Explore This IssueACEP Now: Vol 37 – No 05 – May 2018
The traditional approach to congenital heart disease (CHD) involves a detailed understanding of the pathophysiology, clinical findings, and management of each particular congenital heart defect. However, this cognitive-heavy approach is not practical for the emergency physician faced with an undifferentiated, unstable infant when decision making must be rapid. Despite improved CHD screening in recent years, a small but significant minority of these patients will be undiagnosed when they present to the emergency department.
In this EM Cases column, a simple approach is outlined, allowing the emergency physician to focus on time-sensitive, lifesaving treatments and practical management of the acutely ill infant with CHD.
The Three-Step Approach1
- Age: Younger than or older than 1 month? Any infant younger than 1 month old with central cyanosis or shock should be considered to have critical duct-dependent CHD until proven otherwise. This is almost always a left heart lesion such as tetralogy of Fallot, which almost always benefits from prostaglandins. Shunting or mixing lesions such as ventricular septal defect (VSD) or patent ductus arteriosus (PDA) typically present later during infancy, usually after 1 to 6 months of age.
- Color: Do they appear pink, gray, or blue? Infants with undiagnosed CHD usually present to the emergency department in one of three ways:
- Pink: Pink-appearing infants with CHD who present to the emergency department with dyspnea should have underlying acute congestive heart failure (CHF) near the top of the differential diagnosis. They have adequate pulmonary blood flow and are relatively well perfused and oxygenated. Heart failure in these patients usually occurs due to a shunting lesion. Always consider CHF in a wheezing pink child. The most sensitive and specific clinical findings for acute CHF in infants include: 1) less than 3 ounces of formula per feed (or greater than 40 minutes per breast feed); 2) a respiratory rate greater than 60 breaths per minute (or irregular breathing); and 3) hepatomegaly.2 Other clues include poor weight gain and ventricular hypertrophy on ECG.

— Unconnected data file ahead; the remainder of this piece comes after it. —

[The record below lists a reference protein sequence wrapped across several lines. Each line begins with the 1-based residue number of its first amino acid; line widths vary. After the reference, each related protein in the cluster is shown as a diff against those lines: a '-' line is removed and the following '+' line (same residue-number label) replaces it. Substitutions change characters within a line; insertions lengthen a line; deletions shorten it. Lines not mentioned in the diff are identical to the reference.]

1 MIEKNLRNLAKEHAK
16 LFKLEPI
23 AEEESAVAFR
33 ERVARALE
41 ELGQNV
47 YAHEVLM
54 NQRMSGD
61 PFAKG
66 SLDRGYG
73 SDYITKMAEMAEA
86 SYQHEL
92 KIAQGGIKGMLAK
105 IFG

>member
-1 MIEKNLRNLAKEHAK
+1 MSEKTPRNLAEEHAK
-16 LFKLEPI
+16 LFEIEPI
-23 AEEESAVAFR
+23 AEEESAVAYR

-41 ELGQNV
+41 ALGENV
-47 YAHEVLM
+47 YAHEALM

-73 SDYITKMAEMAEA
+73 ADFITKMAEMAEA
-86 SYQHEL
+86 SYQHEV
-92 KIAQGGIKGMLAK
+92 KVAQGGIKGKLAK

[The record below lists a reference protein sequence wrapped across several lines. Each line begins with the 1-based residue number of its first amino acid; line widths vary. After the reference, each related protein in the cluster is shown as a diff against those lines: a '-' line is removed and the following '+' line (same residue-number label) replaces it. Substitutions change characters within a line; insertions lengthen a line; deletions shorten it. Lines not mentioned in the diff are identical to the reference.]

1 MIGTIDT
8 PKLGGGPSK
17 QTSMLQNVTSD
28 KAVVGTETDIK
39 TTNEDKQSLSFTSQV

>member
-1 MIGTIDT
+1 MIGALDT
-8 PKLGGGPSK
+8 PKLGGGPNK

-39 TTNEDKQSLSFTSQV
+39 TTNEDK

- Gray: Gray-appearing infants with CHD are usually in shock with circulatory collapse due to poor systemic flow and oxygenation due to a left-side obstructive, duct-dependent lesion. These patients will almost always benefit from fluid administration and, if younger than 1 month in age, prostaglandins.
- Blue: The blue appearance of central cyanosis (ie, blue discoloration of the tongue, mucous membranes, and lips) in the setting of CHD usually occurs due to a right-side obstructive duct-dependent lesion in the first month of life or a mixing lesion after one month of life. These infants, like the gray ones, almost always require prostaglandins. There are four important etiologies to always consider in infants with central cyanosis: 1) CHD; 2) sepsis; 3) respiratory disorders (such as pneumonia); and 4) hemoglobinopathies (such as polycythemia and methemoglobinemia).
- Physical Examination and Bedside Tests Observing the following can provide important clues to the underlying diagnosis: the infant’s work of breathing, limb-pulse differentials, blood pressure and pulse oximetry, hyperoxia test results (see below), ECG for left ventricular hypertrophy (LVH) or right ventricular hypertrophy (RVH), and bedside cardiac ultrasound for global cardiac function, septal defects, and chamber count. After determining the infant’s color, the most important clue to CHD observed from the foot of the bed on physical exam is silent tachypnea. Tachypnea with increased work of breathing is usually due to a respiratory cause. In contrast, tachypnea without increased work of breathing—ie, silent tachypnea—is usually secondary to metabolic acidosis from a cardiac or metabolic cause.
In addition to silent tachypnea, the hyperoxia test helps differentiate respiratory causes from cardiac causes of tachypnea.3 This test was originally described using the PaO2 garnered from the arterial blood gas. Although accurate, this is a cumbersome, painful, and lengthy process.